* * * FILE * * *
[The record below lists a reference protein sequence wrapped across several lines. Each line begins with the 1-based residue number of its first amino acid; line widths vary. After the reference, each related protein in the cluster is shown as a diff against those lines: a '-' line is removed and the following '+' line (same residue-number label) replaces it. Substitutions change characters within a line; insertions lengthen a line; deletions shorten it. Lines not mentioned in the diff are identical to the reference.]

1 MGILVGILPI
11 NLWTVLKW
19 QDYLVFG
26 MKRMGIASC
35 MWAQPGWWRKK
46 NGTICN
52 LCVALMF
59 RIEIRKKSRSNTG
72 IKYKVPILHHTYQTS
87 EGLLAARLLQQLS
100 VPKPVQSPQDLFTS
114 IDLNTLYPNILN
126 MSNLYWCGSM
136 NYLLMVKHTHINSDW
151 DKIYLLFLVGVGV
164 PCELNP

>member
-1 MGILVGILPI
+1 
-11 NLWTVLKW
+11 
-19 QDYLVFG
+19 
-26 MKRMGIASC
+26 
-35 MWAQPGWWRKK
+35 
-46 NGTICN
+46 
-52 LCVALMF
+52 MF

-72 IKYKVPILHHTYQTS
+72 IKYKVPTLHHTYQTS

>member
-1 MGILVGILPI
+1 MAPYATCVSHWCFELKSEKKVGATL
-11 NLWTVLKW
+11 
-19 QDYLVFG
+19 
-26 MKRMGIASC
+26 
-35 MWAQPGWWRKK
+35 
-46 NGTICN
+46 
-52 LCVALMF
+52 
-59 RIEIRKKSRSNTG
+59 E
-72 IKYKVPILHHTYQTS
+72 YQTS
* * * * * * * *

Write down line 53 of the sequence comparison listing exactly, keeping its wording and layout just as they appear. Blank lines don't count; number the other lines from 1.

+72 YQTS